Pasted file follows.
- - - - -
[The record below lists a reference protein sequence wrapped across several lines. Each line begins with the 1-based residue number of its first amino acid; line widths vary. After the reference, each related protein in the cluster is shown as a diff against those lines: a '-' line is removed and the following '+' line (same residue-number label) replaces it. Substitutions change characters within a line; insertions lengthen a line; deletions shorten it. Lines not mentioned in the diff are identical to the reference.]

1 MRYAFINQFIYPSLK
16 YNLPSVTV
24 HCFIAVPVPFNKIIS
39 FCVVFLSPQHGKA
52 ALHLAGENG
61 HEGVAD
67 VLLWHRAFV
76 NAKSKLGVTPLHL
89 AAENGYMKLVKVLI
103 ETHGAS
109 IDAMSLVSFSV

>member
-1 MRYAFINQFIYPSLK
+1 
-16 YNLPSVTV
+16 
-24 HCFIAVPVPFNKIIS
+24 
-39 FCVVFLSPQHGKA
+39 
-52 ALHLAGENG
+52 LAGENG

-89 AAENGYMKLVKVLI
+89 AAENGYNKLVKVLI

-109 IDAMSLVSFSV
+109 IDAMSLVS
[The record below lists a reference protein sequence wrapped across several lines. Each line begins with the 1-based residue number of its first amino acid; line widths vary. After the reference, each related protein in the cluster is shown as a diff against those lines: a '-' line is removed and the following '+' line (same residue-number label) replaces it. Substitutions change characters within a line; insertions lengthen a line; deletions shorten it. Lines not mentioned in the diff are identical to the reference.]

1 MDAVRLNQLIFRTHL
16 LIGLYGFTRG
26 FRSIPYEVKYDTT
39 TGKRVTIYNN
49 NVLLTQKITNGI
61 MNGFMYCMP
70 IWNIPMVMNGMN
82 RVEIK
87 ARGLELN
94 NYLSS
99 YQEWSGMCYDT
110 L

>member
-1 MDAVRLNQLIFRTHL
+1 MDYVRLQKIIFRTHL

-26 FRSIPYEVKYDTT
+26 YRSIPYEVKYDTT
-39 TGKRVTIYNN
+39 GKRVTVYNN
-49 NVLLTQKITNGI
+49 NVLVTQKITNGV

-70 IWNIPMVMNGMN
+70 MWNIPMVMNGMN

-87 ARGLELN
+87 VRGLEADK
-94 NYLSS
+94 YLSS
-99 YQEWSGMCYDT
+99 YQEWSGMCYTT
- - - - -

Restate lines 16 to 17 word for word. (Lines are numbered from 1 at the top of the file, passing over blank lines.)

-16 YNLPSVTV
+16 